In the Decision Making Lab, I usually supervise the work of 1 or 2 students per project so that we can collaborate closely at all stages. Please review the information below and reach out if you have any questions or want to discuss possibilities for getting involved.

Independent Study Courses

Rather than registering for a lab course (PSY390 or PSY492), students working with me enroll in a one-semester independent study course (PSY393 or PSY493) or a two-course thesis (PSY394 one semester, PSY494 the following semester). Each of these courses counts as 1 course unit toward the graduation requirement of 32 course units. If you are completing the psychology major, you can also count PSY393 or PSY394 as Specialized Courses and PSY493 or PSY494 as the Senior Experience. (For more information about how independent study courses work within the psychology major, see the Undergraduate Bulletin – Psychology.)

Types of Independent Study

An independent study project can take the form of a literature review (i.e., reading and synthesizing scholarly sources) or an empirical project (i.e., data collection and analysis). I’m happy to consider either type of collaboration. Between the TCNJ library and online resources, we have plenty of sources available to perform literature reviews. To consider doing an empirical project, on the other hand, we’d have to think carefully about the feasibility of accessing appropriate data to perform informative analyses.

Topics for Independent Study

Here’s a brief overview of some topics that we could explore together. Each is described broadly and can be tailored to individual preferences. Additional research interests can be found on my CV or my complete list of publications, and I’d be eager to learn what interests you to search for common ground.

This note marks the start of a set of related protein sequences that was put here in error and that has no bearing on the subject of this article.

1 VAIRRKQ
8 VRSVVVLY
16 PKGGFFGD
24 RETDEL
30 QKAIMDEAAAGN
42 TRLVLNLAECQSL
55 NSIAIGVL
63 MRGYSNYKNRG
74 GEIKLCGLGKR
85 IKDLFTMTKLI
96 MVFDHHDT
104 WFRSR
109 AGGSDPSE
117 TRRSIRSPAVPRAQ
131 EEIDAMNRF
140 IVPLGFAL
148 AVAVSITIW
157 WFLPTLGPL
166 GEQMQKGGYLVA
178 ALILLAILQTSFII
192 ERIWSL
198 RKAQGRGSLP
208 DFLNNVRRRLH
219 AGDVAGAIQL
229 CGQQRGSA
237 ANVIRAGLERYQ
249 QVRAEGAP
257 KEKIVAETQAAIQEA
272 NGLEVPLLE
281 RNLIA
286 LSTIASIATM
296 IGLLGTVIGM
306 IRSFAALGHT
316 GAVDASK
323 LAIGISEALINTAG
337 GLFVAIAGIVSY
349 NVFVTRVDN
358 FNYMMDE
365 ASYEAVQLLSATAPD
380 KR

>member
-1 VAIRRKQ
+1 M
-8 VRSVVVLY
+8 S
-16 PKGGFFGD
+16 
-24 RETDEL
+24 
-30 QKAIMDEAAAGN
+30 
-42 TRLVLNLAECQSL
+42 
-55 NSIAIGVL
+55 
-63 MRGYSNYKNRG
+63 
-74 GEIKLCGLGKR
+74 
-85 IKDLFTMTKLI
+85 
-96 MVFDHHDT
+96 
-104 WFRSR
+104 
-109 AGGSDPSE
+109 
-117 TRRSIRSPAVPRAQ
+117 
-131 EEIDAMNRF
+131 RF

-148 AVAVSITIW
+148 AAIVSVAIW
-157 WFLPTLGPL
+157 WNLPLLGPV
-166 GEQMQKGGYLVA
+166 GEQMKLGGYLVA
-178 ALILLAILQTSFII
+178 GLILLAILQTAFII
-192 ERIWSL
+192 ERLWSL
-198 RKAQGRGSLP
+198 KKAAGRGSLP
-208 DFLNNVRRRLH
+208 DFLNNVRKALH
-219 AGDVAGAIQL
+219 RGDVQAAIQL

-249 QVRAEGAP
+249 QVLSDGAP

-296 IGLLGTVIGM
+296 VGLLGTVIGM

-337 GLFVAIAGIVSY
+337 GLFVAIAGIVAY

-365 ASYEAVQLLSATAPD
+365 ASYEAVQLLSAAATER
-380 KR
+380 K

1. Decision Hygiene. When we make judgments or decisions, sources of error include systematic bias plus random noise. Psychologists have studied the cognitive limitations (e.g., attention, memory, effort), mental shortcuts (e.g., availability, representativeness, and anchoring heuristics), and social influences (e.g., groupthink, conformity) that can affect our reasoning. They have also proposed many types of decision hygiene, or strategies that can reduce the extent of bias or noise (e.g., reframing, wisdom of crowds, consider the opposite, mechanical decision aids). We could review a wide range of pitfalls in making accurate judgments or sound decisions and the forms of decision hygiene designed to deal with them, and then apply all of this in a particular decision-making domain that interests you (e.g., professional psychology, law, environmental issues).
  1. Sports Analytics. With increasing numbers of people taking an interest in collegiate and professional sports as players, coaches, media, or fans, the stakes have never been higher. The larger rewards available have prompted greater efforts to make smarter choices, and one way to do this is to gather and examine relevant data. Sports analytics can be used to examine theoretical questions (e.g., Is sports momentum real or is it a cognitive illusion? What factors are most—and least—responsible for home field advantage?), inform practical decisions (e.g., should an NFL coach “go for it” on 4th down, rather than kicking? What’s the most cost-effective way to build a roster in a sport with a salary cap?), or help us better understand sports (e.g., win-probability models can reveal how impactful certain choices or outcomes can be, in real time, as a game unfolds). We could review the relevant types of information available for a particular sport and, through literature review or an empirical project, test theoretical questions or compare alternative decision-making strategies.